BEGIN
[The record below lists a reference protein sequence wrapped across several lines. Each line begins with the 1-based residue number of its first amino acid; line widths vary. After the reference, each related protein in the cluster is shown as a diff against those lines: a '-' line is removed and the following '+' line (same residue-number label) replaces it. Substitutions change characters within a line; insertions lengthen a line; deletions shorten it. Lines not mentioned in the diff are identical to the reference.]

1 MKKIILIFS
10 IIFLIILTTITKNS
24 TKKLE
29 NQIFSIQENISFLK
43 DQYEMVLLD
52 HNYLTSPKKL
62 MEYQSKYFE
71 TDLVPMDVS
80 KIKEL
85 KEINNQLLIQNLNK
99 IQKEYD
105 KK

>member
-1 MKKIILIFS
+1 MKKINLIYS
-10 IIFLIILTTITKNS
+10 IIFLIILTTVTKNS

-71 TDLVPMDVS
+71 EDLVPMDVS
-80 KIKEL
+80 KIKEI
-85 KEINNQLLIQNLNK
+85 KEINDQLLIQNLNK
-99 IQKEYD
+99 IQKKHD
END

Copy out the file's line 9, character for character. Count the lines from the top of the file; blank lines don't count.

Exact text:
71 TDLVPMDVS